David Cameron has raised the stakes and has Scotland galloping to the brink. It is a well-intentioned but high-risk strategy. In the 2010 election, almost every sitting member increased his or her majority, thus showing the innate conservatism of Scotland.
Whatever the results of the referendum there will be much over which to negotiate – the economy and defence being paramount.
Scotland’s economic union with England raises many complex questions. A referendum result either way will not solve the fundamental question already hanging over the balance sheets. Who will bear the lion’s share of cost for public spending north of the border? And how far will economic union be unravelled to suit the different nature of Scotland’s economy?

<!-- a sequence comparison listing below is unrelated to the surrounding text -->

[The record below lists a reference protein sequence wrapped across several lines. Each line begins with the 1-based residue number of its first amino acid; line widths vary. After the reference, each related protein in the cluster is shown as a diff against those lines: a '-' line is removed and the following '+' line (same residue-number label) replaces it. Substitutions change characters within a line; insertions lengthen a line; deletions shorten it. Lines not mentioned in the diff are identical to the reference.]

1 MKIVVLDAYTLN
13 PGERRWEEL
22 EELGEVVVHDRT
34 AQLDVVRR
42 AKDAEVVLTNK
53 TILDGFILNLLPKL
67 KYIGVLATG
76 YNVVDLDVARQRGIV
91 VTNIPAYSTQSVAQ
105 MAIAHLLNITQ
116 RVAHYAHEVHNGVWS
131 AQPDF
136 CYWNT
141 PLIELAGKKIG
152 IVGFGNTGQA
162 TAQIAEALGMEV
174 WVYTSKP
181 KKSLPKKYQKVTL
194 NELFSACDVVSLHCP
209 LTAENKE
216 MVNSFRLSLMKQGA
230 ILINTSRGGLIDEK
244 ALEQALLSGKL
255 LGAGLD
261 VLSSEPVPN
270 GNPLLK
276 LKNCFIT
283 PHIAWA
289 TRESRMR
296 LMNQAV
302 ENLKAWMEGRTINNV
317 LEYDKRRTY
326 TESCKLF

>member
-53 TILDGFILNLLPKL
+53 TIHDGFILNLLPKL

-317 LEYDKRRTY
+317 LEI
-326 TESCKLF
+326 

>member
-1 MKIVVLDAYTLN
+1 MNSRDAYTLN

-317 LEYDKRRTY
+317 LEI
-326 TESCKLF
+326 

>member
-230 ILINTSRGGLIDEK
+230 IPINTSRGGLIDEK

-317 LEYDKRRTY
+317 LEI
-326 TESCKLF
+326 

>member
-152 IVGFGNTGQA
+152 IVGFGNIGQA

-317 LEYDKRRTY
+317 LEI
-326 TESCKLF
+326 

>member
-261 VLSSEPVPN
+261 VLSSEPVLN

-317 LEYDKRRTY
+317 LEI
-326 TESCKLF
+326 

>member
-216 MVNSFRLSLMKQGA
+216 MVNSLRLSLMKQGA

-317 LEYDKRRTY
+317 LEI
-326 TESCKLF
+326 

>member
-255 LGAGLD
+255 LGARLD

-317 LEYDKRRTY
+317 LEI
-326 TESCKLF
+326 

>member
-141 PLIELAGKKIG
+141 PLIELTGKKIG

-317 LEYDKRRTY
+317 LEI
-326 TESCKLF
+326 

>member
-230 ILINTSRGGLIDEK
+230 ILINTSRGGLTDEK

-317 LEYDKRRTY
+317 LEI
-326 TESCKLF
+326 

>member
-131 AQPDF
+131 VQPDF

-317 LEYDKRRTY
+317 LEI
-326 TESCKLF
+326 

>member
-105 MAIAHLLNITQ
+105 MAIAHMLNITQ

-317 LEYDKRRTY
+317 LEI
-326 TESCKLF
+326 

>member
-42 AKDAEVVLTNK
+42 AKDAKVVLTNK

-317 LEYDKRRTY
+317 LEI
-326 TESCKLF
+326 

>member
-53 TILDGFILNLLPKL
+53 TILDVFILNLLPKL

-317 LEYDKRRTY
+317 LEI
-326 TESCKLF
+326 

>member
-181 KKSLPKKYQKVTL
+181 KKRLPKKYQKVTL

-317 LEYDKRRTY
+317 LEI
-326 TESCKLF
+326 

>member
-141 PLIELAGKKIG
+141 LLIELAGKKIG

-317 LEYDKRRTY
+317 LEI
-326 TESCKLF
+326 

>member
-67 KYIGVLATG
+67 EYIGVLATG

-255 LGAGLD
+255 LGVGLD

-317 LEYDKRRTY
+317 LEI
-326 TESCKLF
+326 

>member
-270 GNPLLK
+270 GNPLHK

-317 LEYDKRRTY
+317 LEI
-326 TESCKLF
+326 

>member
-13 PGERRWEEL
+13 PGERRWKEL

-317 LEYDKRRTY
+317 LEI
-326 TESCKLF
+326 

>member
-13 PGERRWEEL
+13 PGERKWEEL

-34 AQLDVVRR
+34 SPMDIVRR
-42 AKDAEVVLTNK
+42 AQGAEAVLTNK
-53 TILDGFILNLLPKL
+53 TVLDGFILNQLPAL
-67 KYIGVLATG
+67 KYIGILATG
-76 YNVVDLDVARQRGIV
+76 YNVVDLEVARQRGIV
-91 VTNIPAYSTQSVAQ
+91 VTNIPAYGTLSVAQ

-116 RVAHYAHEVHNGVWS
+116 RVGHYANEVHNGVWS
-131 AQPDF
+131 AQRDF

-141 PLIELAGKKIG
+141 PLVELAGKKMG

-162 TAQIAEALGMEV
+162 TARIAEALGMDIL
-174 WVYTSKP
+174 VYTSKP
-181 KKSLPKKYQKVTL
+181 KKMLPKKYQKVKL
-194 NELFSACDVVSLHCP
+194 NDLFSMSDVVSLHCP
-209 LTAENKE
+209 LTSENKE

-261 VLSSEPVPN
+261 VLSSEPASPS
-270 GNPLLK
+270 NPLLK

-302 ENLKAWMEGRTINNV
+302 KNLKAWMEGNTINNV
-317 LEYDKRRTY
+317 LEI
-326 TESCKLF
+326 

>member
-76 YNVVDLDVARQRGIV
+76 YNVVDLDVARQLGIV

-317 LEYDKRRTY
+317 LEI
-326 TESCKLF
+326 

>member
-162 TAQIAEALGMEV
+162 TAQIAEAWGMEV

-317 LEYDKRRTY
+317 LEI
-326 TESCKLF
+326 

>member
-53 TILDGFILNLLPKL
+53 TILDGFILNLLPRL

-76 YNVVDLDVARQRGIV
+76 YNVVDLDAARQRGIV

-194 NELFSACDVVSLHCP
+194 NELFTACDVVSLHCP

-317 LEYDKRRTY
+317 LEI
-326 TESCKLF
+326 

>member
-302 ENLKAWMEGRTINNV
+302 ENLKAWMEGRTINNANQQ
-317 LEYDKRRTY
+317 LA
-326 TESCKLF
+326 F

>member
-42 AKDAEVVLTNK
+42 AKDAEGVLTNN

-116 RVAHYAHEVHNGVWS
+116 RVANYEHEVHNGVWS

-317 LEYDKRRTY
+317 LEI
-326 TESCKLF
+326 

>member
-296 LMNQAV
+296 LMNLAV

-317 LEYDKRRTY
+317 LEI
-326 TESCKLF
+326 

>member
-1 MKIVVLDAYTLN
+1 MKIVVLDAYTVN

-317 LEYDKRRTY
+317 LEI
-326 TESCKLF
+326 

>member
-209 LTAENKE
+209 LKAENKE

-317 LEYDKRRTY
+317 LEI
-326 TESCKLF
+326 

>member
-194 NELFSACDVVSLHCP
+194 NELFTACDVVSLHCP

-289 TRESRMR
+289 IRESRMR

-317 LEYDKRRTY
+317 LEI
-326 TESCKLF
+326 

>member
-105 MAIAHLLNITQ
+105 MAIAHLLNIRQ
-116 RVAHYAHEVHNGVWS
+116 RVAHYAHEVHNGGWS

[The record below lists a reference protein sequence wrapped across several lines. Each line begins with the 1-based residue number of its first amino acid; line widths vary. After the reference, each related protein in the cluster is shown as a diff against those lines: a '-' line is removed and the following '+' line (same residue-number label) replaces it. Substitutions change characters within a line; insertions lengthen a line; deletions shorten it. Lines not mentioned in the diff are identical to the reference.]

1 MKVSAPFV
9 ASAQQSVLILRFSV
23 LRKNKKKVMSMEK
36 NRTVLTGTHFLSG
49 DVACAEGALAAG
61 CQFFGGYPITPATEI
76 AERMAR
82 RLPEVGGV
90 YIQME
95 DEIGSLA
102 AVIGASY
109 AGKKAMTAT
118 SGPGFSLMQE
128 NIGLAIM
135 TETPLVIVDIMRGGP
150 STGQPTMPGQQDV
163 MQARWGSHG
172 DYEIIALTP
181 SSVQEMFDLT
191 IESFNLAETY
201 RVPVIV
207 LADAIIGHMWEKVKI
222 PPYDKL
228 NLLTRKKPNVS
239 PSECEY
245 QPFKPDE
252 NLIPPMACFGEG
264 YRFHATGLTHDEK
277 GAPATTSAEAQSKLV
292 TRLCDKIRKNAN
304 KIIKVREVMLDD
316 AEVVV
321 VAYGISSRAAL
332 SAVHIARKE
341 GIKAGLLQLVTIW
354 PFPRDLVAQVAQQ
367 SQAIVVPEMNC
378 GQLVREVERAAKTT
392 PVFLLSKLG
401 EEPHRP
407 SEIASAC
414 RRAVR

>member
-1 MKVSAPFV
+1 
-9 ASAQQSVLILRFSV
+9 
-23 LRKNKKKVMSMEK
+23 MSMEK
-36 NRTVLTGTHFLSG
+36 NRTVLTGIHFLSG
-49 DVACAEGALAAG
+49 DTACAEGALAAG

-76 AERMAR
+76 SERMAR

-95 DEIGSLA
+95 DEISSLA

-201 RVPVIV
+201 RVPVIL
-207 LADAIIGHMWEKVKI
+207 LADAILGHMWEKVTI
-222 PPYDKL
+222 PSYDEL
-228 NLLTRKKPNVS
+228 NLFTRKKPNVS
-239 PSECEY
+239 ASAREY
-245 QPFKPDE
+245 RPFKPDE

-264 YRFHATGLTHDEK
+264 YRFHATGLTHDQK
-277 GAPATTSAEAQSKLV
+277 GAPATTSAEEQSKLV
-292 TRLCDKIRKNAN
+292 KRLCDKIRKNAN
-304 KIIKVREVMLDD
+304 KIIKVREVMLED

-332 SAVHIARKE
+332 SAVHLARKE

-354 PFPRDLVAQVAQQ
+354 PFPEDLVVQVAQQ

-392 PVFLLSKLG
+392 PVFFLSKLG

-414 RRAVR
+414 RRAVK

What of defence, where Scotland has traditionally played a strong role? The air, military and naval forces north of the border have traditionally played a strong part in Scottish cultural and economic identity. Defence could play an important part in reaching a settlement more satisfactory to unionists than now seems likely and the future status of RAF and army bases could be central.
Whatever the outcome of the referendum, the Scottish Question will not be settled on the bases of existing unionism; rather, a change of direction is needed.
*Lord Fraser of Carmyllie QC, is author of Politeia’s Divided We Stand: Scotland a Nation Once Again?